Rem. 4. Such words as hand, head, mouth, voice, &c., when the organ or thing is common to a number of persons, are generally used in the sing. Jud. 7:16 put the trumpets into the hand of them all, v. 19, Gen. 19:10. Jud. 7:25 the head of Oreb and Zeeb, cf. 8:28; 9:57, Jos. 7:6, Dan. 3:27. Ps. 17:10 their mouth, Ps. 78:36 tongue, 144:8. So to clap כַּף the hands 2 K. 11:12, Is. 55:12. So perhaps נְבֵלָה and פֶּגֶר carcases, Is. 5:25, 1 S. 17:46, cf. πτῶμα Rev. 11:8. But cf. heads Job 2:12, and usually eyes, though cf. Gen. 44:21.
Rem. 5. The idea of universality is sometimes expressed by the use of both genders, Is. 3:1 מַשְׁעֵן וּמַשְׁעֵנָה every stay, Deu. 7:14. Also by the use of contrasted expressions, as Zech. 7:14 עֹבֵר וָשָׁב passing or returning, 9:8, and the common עָצוּר וְעָזוּב restrained or free, Deu. 32:36, 1 K. 14:10; 21:21, 2 K. 9:8; 14:26. Cf. Noeld. Carm. Arab. 42:4.
Rem. 6. The coll. בקר cattle is used in plur. Neh. 10:37, but צֹאנֵנר is to be read in same verse. The parall. to 2 Chr. 4:3, viz. 1 K. 7:24, reads differently. Plur. of רכב chariots, Song. 1:9. In Am. 6:12 rd. perhaps בַּבָּקָר יָם.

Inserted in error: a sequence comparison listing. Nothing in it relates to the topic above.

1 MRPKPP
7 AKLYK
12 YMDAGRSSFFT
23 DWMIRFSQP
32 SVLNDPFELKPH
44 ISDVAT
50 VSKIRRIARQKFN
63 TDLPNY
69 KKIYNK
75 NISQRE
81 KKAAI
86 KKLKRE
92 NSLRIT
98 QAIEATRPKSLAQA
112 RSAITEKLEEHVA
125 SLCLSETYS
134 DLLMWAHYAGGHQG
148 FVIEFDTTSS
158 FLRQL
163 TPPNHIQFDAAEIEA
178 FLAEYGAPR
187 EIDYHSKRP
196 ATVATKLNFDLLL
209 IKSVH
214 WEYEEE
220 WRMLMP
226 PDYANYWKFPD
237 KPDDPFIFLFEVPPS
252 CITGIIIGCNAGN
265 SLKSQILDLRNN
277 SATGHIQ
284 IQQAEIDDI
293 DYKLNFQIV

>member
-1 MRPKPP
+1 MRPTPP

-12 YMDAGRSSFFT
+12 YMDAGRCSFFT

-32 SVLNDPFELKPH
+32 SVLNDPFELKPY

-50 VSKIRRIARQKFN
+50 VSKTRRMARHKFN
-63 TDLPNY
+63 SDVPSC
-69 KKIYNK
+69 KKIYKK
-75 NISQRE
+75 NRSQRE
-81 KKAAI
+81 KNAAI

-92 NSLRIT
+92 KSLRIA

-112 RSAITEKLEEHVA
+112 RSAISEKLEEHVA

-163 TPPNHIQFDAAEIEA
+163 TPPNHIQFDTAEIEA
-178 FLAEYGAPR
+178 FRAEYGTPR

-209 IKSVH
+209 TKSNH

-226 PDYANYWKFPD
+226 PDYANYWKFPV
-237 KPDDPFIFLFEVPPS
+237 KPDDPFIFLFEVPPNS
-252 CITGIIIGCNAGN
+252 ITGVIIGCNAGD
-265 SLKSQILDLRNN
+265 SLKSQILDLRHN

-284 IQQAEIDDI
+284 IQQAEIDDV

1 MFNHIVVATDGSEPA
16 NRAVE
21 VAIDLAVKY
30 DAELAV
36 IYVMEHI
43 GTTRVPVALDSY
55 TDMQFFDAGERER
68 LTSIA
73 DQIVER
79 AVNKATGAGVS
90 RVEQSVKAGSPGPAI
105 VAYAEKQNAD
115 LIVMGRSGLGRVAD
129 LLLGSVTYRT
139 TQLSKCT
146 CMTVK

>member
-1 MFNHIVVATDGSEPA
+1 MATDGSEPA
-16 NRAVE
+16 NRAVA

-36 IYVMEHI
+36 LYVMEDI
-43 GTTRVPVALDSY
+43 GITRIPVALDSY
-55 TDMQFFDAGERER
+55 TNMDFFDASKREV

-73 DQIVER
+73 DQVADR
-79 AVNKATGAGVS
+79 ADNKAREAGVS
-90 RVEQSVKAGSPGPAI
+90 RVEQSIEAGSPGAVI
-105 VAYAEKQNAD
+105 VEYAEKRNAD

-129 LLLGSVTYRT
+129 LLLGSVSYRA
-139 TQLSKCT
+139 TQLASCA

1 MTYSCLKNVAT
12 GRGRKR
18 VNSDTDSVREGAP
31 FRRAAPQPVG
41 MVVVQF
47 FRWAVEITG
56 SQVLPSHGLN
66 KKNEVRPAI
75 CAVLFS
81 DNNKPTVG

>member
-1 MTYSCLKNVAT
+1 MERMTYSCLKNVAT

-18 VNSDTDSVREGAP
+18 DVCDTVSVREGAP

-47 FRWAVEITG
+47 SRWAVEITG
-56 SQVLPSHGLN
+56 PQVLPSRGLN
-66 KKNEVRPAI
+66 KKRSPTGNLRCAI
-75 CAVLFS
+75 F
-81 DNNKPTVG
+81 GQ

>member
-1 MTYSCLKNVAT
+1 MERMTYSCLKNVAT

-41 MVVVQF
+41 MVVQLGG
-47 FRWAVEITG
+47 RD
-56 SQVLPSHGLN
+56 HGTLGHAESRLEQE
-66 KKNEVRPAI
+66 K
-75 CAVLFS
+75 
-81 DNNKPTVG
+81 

§ 18. The cases are not marked by means of terminations except in rare instances. They must be supposed, however, to exist, and an accurate analysis of construction will take them into account. The cases are three, Nom., Gen., and Acc. When a word is governed by prep. ל to, the dative is sometimes spoken of, and the abl. when it is governed by prep. מן from, &c.; but this is inaccurate application of classical terminology.
1. The Nom. — The nom. has no particular termination (Gr. § 17). The personal pronouns are only used in nom., their oblique cases appearing as suffixes. The nom. is often pendens, being resumed by pronoun (§ 106).
2. The Gen. — (a) All words after a cons. state are in gen.,